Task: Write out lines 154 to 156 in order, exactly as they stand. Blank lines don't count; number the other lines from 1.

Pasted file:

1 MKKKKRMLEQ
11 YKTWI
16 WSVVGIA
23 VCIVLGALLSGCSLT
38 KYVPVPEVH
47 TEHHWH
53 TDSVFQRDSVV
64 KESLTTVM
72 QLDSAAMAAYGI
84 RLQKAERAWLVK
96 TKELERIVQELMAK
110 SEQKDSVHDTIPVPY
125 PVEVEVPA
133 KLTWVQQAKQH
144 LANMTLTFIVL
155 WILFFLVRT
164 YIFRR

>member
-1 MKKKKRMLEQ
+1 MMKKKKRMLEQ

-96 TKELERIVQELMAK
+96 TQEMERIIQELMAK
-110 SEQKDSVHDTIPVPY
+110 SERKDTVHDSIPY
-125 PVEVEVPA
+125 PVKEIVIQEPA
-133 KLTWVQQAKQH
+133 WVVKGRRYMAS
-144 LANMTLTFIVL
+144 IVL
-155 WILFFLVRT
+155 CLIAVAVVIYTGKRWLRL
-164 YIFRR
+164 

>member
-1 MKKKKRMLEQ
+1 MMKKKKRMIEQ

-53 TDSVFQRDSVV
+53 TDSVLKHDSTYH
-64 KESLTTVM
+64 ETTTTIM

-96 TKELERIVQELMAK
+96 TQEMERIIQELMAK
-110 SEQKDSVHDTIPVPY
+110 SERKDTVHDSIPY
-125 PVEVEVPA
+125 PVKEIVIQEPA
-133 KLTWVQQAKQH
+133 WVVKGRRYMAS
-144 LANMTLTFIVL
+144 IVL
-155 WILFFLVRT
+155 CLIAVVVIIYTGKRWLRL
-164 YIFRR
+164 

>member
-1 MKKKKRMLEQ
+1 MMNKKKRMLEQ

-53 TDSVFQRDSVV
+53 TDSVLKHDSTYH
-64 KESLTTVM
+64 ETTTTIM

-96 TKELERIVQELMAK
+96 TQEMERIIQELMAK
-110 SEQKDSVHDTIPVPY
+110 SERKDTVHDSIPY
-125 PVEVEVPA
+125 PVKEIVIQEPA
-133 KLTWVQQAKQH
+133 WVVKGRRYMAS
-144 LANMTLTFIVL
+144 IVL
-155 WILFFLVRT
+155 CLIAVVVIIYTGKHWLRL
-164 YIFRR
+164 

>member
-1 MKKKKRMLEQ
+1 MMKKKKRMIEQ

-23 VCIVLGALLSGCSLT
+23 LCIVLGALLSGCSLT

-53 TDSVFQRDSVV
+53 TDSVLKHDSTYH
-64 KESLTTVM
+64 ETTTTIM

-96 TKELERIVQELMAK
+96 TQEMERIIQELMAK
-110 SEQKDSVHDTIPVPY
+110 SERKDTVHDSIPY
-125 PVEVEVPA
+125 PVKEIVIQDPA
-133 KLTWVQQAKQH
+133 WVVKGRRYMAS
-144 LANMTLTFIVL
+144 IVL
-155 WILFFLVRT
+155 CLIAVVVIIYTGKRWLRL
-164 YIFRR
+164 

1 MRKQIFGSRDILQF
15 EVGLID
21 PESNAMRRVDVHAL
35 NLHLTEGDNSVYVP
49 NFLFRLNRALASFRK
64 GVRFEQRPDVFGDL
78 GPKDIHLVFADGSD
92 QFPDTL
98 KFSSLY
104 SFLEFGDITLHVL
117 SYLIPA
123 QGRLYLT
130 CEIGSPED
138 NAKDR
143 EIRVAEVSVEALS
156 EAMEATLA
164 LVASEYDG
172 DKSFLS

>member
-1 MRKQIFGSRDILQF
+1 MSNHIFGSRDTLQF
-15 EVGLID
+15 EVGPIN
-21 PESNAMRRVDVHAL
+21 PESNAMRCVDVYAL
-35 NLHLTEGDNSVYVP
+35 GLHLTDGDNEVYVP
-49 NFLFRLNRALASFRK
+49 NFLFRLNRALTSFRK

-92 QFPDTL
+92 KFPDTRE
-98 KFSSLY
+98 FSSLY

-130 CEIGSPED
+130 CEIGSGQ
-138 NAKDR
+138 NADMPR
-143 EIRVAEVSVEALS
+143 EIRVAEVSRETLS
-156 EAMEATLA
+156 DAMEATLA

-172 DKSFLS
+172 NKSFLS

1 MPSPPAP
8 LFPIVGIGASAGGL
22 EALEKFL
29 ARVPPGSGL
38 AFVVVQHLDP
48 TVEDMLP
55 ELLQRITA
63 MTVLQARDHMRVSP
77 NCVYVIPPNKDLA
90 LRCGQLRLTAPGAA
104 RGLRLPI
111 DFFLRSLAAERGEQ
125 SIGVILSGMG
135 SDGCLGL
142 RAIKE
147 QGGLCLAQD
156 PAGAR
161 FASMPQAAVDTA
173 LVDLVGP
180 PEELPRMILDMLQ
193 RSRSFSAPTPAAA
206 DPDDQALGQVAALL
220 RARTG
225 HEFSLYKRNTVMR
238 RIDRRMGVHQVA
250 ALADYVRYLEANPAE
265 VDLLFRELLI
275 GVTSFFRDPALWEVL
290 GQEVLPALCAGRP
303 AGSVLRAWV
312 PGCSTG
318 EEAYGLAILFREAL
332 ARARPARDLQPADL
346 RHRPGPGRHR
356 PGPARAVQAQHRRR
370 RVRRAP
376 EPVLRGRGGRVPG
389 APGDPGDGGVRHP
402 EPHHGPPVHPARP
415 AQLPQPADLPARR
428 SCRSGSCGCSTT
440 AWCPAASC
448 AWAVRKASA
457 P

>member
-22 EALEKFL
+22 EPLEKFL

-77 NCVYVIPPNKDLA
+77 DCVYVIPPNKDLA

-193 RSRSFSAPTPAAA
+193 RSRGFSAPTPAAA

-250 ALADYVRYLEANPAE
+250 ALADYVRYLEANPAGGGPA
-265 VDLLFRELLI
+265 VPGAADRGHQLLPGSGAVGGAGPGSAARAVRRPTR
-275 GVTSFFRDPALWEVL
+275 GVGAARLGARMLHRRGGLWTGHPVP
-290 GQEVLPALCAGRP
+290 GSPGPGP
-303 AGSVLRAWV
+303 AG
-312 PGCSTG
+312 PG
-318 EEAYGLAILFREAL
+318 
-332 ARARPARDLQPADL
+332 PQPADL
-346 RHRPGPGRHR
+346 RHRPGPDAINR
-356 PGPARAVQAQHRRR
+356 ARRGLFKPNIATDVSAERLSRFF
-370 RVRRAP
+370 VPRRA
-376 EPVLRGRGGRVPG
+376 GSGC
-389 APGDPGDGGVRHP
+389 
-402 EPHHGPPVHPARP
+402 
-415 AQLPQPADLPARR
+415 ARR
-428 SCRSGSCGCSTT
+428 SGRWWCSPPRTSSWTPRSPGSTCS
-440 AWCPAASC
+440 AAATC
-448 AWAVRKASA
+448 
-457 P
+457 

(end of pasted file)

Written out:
111 DFFLRSLAAERGEQ
125 SIGVILSGMG
135 SDGCLGL